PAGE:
She says the interview process was “thoroughly enjoyable”, a sentiment echoed by other participants. “Other interviewees told me how much they enjoyed talking about their experiences. In some cases, they hadn’t realised how unique and valuable their own experiences had become.”

The process

Each interview was broken into stages, starting with an unrecorded conversation where all the details were discussed and notes were taken. That formed the basis of how the interviewer would approach the recorded interview.

“There was a gap between the two interviews so that both parties had time to consider and then the recorded interview took place. So, it was quite a lengthy and demanding process. Each interview would take two to three hours at least. It was a very professional undertaking and Megan Hutching was critical to that,” Dame Judith says.

Their own stories in their own voices

Hearing the women’s stories in their own voices brings their stories alive, says Dame Judith. “There is so much that is conveyed by their responses, by their tone, the enthusiasm, their concern – all of that comes through in the voice of the person being interviewed and it contributes to a dimension that you can’t possibly get from the written word.”

Conducting five interviews herself was a learning experience. “The women being interviewed were very articulate people and very used to speaking publicly, but also quite self-effacing. What was really interesting for me, was I was interviewing people I thought I knew. What I realised when I did the interviews was there was a whole lot more to know and understand about these women. I came to know them better and to admire and respect them even more than I had before, so it really was a most rewarding process.”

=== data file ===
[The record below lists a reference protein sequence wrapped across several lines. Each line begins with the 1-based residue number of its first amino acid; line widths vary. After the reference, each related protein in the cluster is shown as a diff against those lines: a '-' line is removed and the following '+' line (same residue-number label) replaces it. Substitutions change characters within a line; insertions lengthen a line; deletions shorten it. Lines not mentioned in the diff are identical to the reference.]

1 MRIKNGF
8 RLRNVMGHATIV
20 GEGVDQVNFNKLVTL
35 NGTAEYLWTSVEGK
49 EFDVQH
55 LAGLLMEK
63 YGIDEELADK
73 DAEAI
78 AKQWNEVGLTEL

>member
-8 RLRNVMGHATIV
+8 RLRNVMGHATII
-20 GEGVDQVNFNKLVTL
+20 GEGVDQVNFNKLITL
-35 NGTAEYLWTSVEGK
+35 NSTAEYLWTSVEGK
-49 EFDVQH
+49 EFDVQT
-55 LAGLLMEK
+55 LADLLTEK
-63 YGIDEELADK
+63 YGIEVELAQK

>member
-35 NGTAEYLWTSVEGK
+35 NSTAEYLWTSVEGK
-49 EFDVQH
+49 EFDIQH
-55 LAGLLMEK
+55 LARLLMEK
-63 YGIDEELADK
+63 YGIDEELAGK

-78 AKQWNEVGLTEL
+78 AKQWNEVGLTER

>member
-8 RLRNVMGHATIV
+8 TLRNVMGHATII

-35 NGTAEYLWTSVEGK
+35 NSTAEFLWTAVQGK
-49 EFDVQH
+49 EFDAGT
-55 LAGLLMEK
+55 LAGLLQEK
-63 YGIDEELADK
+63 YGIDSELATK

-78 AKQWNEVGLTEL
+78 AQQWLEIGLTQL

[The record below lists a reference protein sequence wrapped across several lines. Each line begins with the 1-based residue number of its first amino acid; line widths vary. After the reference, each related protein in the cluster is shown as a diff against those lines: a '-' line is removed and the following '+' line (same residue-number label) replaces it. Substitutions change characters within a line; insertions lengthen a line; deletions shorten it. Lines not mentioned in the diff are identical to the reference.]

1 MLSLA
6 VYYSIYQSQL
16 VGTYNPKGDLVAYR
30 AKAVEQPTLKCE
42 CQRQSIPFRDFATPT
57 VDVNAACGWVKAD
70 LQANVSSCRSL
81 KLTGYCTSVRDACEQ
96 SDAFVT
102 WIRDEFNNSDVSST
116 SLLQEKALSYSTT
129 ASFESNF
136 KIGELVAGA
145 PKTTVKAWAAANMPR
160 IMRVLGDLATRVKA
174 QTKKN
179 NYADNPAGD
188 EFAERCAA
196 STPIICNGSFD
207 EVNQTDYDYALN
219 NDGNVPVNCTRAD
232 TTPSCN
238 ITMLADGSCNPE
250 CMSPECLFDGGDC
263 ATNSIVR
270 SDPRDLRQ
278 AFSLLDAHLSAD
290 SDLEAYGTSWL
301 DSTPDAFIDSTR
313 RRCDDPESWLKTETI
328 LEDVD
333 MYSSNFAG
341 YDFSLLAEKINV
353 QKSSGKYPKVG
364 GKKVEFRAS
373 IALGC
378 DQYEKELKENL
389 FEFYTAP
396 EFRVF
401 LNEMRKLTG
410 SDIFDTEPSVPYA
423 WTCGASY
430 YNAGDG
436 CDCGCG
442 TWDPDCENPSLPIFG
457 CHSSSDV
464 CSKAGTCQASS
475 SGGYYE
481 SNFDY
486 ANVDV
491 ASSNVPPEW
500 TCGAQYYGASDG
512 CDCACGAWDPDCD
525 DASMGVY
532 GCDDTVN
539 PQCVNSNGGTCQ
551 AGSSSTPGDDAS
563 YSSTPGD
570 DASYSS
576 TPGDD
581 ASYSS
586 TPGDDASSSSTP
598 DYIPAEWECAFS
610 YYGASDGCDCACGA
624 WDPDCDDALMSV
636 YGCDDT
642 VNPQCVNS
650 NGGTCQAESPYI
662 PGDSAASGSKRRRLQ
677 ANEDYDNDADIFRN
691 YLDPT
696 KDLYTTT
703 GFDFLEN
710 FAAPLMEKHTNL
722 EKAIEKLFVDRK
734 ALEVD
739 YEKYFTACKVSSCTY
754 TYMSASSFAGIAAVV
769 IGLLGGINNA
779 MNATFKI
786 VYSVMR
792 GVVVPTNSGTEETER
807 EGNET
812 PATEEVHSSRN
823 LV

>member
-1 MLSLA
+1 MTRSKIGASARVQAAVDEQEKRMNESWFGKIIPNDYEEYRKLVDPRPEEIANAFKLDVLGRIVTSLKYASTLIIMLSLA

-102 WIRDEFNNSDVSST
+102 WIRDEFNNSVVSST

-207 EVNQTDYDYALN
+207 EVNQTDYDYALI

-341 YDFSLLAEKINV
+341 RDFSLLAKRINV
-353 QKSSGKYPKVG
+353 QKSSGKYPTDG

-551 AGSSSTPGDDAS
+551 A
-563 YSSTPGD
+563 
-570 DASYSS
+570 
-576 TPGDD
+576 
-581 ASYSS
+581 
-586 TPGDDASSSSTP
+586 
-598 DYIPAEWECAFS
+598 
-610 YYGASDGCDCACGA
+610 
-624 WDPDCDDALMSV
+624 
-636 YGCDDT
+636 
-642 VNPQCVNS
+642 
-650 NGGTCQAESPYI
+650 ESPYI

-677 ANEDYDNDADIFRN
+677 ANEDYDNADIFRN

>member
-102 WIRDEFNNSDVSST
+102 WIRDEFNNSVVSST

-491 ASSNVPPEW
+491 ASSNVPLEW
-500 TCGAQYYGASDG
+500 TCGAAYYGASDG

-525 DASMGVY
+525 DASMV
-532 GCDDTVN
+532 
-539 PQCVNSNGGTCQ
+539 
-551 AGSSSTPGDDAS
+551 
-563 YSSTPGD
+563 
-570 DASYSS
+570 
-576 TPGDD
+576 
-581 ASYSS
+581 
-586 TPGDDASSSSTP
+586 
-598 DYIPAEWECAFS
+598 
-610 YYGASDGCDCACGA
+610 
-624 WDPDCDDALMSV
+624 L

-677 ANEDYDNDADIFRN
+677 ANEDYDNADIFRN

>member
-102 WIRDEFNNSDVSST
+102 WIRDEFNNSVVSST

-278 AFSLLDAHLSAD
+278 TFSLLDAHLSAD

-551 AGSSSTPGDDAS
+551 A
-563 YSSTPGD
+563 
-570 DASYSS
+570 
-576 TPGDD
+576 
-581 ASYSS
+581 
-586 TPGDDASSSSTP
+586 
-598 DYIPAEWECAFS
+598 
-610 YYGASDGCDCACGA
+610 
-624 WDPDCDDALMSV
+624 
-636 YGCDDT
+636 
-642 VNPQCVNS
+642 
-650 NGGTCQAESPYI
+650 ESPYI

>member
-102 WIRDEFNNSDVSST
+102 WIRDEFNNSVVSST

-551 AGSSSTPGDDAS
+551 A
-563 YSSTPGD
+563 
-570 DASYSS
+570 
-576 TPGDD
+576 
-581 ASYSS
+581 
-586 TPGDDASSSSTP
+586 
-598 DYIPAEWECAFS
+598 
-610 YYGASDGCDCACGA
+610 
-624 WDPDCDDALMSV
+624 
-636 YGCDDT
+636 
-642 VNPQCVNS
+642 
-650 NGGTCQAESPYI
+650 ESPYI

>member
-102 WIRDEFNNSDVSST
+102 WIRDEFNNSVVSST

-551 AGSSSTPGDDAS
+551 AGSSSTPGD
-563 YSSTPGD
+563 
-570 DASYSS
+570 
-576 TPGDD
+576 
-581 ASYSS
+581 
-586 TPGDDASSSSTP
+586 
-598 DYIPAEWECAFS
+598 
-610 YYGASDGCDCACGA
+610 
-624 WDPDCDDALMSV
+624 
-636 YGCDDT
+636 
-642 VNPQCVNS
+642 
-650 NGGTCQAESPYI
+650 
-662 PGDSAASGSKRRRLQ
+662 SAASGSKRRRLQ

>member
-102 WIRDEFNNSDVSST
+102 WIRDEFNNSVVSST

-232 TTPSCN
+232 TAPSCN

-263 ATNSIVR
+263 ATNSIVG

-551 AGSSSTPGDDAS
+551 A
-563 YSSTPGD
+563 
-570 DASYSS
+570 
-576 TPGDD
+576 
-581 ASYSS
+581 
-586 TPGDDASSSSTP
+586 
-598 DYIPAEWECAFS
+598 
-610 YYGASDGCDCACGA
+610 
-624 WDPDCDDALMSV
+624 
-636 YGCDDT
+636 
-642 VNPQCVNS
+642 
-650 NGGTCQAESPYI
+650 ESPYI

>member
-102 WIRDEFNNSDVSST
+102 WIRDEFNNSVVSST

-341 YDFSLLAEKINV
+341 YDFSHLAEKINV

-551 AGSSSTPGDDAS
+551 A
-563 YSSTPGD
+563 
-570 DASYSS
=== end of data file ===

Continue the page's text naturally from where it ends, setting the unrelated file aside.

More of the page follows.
How to access the interviews

Audio copies of the interviews are being held at the Alexander Turnbull Library in Wellington, along with a written transcript of each interview and additional information about each interviewee. Some of the interviews have an embargo which restricts access or publication without permission for a number of years. Permission for access must be sought from the New Zealand Association of Women Judges, to ensure that access is restricted to genuine researchers.

The interviewees (in alphabetical order)

  • Dame Silvia Cartwright
  • Judge Dale Clarkson
  • Judge Patricia Costigan
  • Judge Frances Eivers
  • Judge Caren Fox
  • Justice Ellen France
  • Justice Marion Frater
  • Associate Judge Anne Gambrill
  • Justice Susan Glazebrook
  • Dame Lowell Goddard
  • Judge Carolyn Henwood
  • Judge Anne McAloon
  • Judge Stephanie Milroy
  • Dame Judith Potter
  • Judge Cecile Rushton
  • Judge Coral Shaw
  • Judge Heather Simpson
  • Judge Annis Somerville
  • Judge Vivienne Ullrich
  • Judge Carrie Wainwright
  • Justice Helen Winkelmann

Sir John McGrath and Sir Ronald Young were also interviewed to give insight into the early appointment of women judges from people involved with the appointment process.

An interview with Dame Augusta Wallace was completed by Judge Ida Malosi before the project began.